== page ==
Frequently asked questions about Making Tax Digital

Making Tax Digital is the Government’s attempt to bring the UK tax system into the 21st century. In a nutshell, it’s a digital revolution which will mean that you communicate with HM Revenue & Customs (HMRC) online rather than sending off paper tax returns in the post.

To be clear, the reforms aren’t an attempt to necessarily simplify the tax system, it’s just a change in the way HMRC administers tax returns.

The changes will affect everyone both individuals and businesses.

Individual taxpayers, whose tax affairs are not complex, will not have to file an annual tax return. Instead, they will be able to confirm their income online via a ‘Personal Tax Account’ based on the information which has already been provided to HMRC by third parties (e.g. banks, employers etc.) Personal digital accounts have already been set up but will need to be activated via the Government Gateway.

Businesses as well as a personal digital tax account, a self-employed person or a landlord with a rental income of more than £10,000 will have a business tax account.

Partnerships and limited companies will have a business tax account too. These businesses will need to file their tax returns online. An important change is that this will be required quarterly rather than annually.

MTD represents a significant challenge for businesses, which is why they need to start preparing for MTD now.

Under the rules, the option to account for income and expenditure on a simplified ‘cash in, cash out’ basis will also be extended to businesses with turnovers below £150,000.

This means that many will no longer need to account on an accruals basis and can instead account based on the difference between the money they have taken in and what they have paid out, meaning that they will only be required to pay tax on the income they have already received.

We are looking at online tools for the capture and recording of basic transactions such as rental income and associated property expenses which are likely to be more cost effective solutions for simple businesses. For those businesses where there are relatively few transactions a full accounting package is unlikely to be required.

That’s the million dollar question!

Prior to the snap General Election, Chancellor, Philip Hammond, had announced a timetable for MTD to be rolled out.

Although this initial timetable will, in all likelihood, need to be amended, it is useful to take a look at what was planned because it illustrates HMRC’s intention for a phased introduction:

April 2018 – Businesses with profits chargeable to income tax and that pay class 4 national Insurance contributions (NICs), with turnovers and rents in excess of the VAT threshold (£85,000)

April 2019 – Businesses with profits chargeable to income tax and that pay class 4 NICs, with turnovers and rents below the VAT threshold (£85,000)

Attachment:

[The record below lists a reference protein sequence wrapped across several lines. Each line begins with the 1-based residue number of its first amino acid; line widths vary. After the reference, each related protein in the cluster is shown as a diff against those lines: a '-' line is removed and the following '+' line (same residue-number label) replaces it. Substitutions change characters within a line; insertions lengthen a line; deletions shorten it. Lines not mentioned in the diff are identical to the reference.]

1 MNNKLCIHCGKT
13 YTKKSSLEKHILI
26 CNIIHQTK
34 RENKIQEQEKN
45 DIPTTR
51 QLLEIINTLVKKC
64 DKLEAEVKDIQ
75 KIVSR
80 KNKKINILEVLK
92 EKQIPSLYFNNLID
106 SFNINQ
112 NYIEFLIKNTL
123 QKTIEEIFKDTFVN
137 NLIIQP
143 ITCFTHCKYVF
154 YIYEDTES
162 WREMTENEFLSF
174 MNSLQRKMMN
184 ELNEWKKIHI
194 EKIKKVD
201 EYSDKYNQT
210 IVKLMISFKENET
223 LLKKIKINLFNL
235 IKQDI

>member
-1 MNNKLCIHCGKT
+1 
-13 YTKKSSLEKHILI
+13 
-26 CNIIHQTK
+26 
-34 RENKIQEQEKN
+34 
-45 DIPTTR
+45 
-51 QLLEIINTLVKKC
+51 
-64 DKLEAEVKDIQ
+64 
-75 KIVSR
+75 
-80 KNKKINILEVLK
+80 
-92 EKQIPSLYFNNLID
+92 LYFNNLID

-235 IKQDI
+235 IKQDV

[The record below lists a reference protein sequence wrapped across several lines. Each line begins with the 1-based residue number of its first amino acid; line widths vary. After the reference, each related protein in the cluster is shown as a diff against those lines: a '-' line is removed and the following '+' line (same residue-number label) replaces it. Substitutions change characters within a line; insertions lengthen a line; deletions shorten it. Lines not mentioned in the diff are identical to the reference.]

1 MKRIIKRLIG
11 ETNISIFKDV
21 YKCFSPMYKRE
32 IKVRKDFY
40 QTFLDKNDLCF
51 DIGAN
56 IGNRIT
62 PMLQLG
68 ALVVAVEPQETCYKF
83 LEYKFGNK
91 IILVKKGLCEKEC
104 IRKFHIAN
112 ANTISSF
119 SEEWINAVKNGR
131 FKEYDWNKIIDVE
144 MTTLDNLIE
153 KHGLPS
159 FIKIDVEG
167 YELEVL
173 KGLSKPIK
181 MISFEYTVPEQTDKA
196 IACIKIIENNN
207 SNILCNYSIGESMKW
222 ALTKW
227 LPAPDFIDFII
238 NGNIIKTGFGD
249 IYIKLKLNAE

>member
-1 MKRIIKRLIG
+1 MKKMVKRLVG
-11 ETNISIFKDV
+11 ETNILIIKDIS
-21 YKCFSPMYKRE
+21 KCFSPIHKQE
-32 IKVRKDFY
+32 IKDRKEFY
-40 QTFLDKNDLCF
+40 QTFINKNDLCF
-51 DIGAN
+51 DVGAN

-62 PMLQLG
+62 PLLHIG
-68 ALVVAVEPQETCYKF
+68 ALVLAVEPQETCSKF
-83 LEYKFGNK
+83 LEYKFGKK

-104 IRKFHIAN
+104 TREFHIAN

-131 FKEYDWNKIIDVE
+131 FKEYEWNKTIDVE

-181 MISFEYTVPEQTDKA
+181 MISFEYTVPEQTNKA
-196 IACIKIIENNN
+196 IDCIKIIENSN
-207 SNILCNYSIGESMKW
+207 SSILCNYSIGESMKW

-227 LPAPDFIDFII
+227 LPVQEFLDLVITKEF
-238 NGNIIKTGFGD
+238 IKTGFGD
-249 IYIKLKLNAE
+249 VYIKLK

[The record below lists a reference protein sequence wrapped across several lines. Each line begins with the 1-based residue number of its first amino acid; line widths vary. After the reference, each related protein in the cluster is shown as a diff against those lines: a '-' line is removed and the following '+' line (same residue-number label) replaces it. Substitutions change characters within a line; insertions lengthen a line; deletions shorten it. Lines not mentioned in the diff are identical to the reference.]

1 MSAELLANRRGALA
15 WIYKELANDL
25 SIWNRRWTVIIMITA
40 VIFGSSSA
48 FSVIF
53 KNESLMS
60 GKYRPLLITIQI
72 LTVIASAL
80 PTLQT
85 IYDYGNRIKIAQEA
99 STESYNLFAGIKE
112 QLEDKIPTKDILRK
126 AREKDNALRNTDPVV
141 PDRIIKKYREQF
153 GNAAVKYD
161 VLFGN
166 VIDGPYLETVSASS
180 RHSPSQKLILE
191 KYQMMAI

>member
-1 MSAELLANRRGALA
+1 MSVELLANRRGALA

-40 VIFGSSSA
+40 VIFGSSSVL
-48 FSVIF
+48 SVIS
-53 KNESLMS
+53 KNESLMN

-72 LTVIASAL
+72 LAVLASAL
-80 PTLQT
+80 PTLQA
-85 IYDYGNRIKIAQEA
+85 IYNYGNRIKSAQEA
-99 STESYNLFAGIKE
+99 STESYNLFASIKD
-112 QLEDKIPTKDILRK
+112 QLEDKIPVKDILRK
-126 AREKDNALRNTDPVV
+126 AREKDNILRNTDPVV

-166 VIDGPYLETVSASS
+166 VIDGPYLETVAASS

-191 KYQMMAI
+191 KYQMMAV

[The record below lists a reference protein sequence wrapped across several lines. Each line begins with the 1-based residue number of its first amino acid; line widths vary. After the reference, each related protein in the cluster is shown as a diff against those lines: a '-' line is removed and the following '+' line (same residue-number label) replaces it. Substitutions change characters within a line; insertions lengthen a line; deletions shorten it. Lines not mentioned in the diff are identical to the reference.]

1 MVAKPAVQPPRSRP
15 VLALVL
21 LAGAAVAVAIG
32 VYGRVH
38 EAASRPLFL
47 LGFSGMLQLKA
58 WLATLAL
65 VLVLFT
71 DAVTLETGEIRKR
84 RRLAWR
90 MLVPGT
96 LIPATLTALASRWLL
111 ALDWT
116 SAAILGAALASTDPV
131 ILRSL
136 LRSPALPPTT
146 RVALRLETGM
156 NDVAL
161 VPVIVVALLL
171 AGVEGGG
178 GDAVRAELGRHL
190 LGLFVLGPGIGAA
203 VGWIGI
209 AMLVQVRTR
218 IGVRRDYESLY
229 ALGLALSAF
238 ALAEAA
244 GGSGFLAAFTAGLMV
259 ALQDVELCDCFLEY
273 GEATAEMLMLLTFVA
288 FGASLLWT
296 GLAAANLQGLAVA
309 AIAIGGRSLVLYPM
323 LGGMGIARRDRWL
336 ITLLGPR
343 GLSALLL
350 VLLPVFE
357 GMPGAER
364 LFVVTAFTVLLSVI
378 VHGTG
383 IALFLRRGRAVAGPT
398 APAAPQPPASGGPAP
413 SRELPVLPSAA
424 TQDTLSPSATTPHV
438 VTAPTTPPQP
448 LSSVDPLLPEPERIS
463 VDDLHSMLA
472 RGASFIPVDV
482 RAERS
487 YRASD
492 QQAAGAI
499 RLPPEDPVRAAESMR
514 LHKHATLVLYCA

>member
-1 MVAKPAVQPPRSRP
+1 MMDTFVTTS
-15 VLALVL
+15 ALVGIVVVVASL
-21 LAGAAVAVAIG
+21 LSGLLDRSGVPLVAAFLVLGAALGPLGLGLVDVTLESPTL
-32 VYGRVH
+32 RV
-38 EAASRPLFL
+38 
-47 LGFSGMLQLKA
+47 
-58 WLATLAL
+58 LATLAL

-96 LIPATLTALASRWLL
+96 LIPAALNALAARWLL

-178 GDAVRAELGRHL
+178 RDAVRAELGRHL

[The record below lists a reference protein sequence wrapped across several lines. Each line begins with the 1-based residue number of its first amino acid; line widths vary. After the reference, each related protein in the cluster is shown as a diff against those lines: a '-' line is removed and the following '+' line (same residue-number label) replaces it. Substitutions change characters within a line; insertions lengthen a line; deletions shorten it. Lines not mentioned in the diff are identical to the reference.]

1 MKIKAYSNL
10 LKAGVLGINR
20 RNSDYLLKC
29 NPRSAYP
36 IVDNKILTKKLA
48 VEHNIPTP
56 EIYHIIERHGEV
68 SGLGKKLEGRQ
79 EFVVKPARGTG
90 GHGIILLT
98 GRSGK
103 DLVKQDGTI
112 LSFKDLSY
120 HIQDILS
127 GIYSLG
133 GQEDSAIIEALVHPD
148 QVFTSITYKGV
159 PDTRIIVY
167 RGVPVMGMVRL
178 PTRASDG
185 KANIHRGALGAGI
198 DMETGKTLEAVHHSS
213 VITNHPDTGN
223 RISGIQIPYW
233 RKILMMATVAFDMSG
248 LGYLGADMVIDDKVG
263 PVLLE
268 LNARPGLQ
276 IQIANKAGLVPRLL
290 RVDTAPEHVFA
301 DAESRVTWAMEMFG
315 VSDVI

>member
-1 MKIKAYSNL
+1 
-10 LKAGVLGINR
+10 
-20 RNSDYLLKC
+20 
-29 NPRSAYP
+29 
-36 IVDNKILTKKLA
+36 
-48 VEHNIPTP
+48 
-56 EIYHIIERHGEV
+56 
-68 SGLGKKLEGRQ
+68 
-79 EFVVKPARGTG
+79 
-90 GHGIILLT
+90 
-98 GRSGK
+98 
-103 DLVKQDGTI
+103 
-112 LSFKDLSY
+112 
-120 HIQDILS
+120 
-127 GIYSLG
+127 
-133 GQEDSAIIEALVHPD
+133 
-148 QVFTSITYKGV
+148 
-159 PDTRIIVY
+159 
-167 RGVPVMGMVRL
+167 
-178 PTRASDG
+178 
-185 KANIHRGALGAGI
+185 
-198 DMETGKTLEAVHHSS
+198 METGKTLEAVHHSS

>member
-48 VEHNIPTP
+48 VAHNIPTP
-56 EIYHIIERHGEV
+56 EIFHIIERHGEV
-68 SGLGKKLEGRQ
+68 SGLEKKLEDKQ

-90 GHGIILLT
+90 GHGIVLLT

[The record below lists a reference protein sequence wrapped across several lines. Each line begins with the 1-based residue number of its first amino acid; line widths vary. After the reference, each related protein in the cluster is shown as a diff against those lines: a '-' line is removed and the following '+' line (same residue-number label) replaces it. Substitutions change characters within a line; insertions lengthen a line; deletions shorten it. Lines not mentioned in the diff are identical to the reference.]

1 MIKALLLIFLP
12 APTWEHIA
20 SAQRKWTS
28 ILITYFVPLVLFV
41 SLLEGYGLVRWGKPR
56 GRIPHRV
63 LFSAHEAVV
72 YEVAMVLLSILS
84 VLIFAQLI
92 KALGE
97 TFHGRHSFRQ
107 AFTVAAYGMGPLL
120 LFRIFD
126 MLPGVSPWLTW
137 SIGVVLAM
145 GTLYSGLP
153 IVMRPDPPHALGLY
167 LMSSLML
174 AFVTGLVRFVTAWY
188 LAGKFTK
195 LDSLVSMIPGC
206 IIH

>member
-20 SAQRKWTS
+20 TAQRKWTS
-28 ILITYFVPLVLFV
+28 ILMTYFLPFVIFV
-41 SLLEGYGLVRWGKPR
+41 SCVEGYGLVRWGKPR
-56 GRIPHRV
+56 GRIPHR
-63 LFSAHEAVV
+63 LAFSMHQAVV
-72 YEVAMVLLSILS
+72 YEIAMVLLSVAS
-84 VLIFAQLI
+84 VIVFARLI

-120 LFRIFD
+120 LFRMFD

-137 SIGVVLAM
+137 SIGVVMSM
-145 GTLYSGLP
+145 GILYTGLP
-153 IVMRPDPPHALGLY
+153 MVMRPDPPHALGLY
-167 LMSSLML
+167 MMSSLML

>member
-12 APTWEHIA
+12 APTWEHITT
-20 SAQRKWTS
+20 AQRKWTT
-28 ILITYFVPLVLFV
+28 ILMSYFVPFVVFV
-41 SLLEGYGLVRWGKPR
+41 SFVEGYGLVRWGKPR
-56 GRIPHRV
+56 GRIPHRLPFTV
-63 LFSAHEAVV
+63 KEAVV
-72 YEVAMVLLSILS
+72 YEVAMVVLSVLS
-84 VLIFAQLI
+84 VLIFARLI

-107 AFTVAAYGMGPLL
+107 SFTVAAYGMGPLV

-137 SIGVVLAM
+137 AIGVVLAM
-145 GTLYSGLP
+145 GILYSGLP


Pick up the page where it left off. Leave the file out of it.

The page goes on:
April 2019 – The VAT element of tax compliance for VAT registered businesses (including companies)

From April 2020 – Businesses that pay corporation tax, excluding VAT

HMRC has indicated they will be lenient for the first 12 months to allow taxpayers to get used to the new way of filing returns. However, after this, anyone who misses their deadline will be penalised, using a points-based system. Once you have received a fixed number of points this will then result in a fixed penalty.

The details of the penalty regime have yet to be announced.

All businesses will need to prepare annual accounts since you will have to make an end of year submission, the “fifth return”, which will have to be submitted within 10 months of the end of the fourth quarter. This is likely to be simpler than current returns as HMRC will already hold data from the quarterly reports.

Companies will still need to prepare and file annual accounts at Companies House in addition to quarterly tax reporting.

MTD will require businesses to review their accounting systems to ensure that they are able to produce quarterly information in sufficient detail to accurately prepare a quarterly tax report.

In order to help the smallest businesses and some landlords the Government will provide free software, but the majority of businesses are unlikely to be eligible for this assistance and will need to seek outside accounting software advice and packages.

Now is definitely a good time to look at updating your accounting software so that it not only meets HMRC’s requirements but also has additional functionality which will help you to manage your business finances better.

At Milsted Langdon, we have a dedicated team who can assist with transferring your business over to cloud-based software.
Whilst many accountancy firms encourage their clients to use one particular software package, this may not necessarily be the right one for your business’ needs.

At Milsted Langdon, we believe in giving you the choice. We work with all the major software providers as well as some more specialist packages. This means that we can help you to select the software package which is most appropriate for your business.

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